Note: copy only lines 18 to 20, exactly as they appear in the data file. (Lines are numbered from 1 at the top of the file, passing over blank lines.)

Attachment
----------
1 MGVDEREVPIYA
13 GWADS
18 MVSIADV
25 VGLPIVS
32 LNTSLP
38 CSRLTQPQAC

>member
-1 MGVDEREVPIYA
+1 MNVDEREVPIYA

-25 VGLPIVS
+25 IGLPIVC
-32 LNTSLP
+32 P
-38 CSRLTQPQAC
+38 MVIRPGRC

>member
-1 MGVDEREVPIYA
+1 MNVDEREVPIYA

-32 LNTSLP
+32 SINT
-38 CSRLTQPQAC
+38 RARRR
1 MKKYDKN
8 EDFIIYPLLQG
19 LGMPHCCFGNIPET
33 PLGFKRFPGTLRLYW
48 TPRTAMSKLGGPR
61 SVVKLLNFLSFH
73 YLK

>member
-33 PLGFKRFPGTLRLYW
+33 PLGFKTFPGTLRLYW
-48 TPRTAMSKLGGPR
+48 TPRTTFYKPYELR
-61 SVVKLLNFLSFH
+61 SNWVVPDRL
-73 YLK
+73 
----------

+1 MNVDEREVPIYA

-32 LNTSLP
+32 SINT